NSA: North Korea conducted the WannaCry cyber attack
While previously believed, the National Security Agency (NSA) now states it has sufficient evidence to declare North Korea as responsible for the devastating WannaCry cyber attack.
The cyber attack used ransomware to lock many users around the world out of their computers. While unlikely to be intentionally targeted, this included critical systems vital to the running of the UK’s health service.
In fact, experts believe the ransomware was intended to go under the radar but spread out of control. This brought unwanted attention from international authorities and private cybersecurity experts.
The announcement came in the form of an op-ed in The Wall Street Journal authored by President Donald Trump’s Homeland Security Advisor, Thomas Bossert. The White House will be issuing a formal statement tomorrow.
Bossert wrote in the op-ed:
We do not make this allegation lightly. It is based on evidence. We are not alone with our findings, either. Other governments and private companies agree. The United Kingdom attributes the attack to North Korea, and Microsoft traced the attack to cyber affiliates of the North Korean government.
The consequences and repercussions of WannaCry were beyond economic. The malicious software hit computers in the UK’s health-care sector particularly hard, compromising systems that perform critical work. These disruptions put lives at risk.
‘Paid in Bitcoin’
WannaCry demanded a bounty of $300 per infected PC and threatened it would double to $600 if the ransom was not paid within three days. The amount had to be paid in Bitcoin.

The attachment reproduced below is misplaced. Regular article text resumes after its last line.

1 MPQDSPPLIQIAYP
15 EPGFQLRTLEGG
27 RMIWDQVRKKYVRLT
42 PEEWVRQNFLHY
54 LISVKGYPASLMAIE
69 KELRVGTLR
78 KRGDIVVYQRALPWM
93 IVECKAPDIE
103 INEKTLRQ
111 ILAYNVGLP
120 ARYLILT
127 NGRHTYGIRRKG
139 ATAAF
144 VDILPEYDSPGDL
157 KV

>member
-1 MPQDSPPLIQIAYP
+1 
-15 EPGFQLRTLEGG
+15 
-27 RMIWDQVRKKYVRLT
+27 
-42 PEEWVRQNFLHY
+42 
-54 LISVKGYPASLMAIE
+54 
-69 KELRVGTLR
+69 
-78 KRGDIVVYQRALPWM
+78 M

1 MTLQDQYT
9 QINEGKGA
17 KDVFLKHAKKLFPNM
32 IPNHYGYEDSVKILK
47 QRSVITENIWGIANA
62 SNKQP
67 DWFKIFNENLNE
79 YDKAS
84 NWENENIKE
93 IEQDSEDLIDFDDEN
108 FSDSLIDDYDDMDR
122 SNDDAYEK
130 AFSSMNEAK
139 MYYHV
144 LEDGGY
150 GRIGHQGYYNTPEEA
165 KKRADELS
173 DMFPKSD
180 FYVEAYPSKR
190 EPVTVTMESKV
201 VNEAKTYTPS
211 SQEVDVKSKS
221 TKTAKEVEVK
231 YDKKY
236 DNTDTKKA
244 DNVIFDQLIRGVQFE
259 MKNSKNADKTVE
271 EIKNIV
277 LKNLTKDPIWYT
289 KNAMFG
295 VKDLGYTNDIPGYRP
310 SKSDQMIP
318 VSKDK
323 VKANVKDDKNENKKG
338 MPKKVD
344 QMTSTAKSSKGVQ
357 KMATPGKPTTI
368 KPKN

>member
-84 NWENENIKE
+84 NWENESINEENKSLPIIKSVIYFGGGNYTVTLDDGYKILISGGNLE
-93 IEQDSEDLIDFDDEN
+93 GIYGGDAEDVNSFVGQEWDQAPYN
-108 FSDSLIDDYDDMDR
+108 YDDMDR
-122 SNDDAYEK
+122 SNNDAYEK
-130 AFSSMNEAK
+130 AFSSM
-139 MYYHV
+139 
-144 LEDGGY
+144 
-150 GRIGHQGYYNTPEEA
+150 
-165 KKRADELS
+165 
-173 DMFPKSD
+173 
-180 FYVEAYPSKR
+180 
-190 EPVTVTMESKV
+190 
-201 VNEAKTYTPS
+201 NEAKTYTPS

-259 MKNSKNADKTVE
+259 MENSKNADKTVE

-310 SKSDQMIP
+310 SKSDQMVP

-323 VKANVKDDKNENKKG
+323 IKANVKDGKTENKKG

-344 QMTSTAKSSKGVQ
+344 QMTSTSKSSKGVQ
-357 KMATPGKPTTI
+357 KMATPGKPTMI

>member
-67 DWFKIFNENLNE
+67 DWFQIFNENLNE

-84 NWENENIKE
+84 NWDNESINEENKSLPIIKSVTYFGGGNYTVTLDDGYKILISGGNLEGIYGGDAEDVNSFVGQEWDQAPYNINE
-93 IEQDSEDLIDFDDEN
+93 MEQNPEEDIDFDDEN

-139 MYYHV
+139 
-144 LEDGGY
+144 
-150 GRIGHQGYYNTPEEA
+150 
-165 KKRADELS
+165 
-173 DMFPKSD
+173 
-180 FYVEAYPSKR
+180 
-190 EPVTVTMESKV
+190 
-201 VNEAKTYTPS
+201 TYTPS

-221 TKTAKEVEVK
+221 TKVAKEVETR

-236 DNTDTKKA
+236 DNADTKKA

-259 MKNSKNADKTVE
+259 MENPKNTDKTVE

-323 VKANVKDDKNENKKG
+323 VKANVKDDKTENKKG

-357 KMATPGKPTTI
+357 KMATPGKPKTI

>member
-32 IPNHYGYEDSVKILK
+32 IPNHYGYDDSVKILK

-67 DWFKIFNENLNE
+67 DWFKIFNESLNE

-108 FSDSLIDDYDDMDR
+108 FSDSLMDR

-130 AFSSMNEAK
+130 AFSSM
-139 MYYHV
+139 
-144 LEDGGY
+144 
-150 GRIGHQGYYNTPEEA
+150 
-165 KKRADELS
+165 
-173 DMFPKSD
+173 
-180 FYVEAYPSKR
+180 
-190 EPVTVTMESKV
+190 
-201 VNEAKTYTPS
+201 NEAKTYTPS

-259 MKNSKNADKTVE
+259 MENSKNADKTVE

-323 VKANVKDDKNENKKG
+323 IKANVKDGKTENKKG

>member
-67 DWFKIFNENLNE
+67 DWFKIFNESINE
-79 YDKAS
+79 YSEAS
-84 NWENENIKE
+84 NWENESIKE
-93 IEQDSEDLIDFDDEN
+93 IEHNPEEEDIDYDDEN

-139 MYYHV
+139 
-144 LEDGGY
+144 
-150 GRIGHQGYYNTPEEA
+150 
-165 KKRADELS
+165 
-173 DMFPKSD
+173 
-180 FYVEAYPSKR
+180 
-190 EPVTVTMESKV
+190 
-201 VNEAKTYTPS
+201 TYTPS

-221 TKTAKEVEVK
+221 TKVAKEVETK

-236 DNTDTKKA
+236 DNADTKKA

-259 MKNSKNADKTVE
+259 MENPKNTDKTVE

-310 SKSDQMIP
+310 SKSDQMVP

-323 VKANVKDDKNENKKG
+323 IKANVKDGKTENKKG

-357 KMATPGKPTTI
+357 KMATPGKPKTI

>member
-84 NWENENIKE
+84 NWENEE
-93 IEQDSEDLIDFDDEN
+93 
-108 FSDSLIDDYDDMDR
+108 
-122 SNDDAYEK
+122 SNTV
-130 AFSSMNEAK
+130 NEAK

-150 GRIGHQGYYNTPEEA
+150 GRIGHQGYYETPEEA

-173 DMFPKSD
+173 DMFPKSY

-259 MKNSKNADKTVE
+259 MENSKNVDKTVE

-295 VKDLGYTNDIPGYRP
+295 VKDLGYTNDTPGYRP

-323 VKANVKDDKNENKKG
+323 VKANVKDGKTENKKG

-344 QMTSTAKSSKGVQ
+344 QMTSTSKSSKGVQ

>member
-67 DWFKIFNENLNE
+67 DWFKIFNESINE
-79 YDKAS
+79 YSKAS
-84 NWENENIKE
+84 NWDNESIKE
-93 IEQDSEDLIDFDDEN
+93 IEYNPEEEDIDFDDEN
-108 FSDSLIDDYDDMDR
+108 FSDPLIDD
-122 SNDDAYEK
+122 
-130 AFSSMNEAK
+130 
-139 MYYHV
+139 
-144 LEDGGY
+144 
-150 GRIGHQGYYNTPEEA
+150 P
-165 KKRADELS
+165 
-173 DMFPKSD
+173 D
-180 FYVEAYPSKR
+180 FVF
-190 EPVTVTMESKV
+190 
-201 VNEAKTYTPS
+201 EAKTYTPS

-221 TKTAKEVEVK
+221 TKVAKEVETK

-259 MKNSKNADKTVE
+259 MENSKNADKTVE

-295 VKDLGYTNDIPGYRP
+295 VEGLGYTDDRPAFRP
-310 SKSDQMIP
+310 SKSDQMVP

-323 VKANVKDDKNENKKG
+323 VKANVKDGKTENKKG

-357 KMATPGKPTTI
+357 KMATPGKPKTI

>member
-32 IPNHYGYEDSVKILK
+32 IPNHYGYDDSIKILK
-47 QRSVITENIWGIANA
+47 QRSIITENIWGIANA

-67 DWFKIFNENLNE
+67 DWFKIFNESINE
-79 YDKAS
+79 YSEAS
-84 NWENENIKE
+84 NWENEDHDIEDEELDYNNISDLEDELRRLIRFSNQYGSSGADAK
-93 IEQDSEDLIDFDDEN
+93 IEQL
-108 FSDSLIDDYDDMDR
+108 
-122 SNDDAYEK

This use of Bitcoin raised further suspicion of North Korea’s involvement due to the cryptocurrency becoming a favourite of the hermit state. International sanctions over the country’s development of nuclear weapons have restricted the country’s ability to trade freely, so the anonymous currency is expected to be helping to keep transactions under the radar.
Researchers in South Korea, which hosts some of the world’s busiest virtual currency exchanges — and accounts for 15 to 25 percent of world bitcoin trading on any given day — say attacks this year on exchanges like Bithumb, Coinis, and Youbit have the digital fingerprints of hackers from North Korea.
Around $7 million dollars worth of Bitcoin were stolen in those attacks. However, due to the phenomenal growth in value of Bitcoin over the past year, that amount is now worth around $82 million.
What are your thoughts on the latest WannaCry revelations? Let us know in the comments.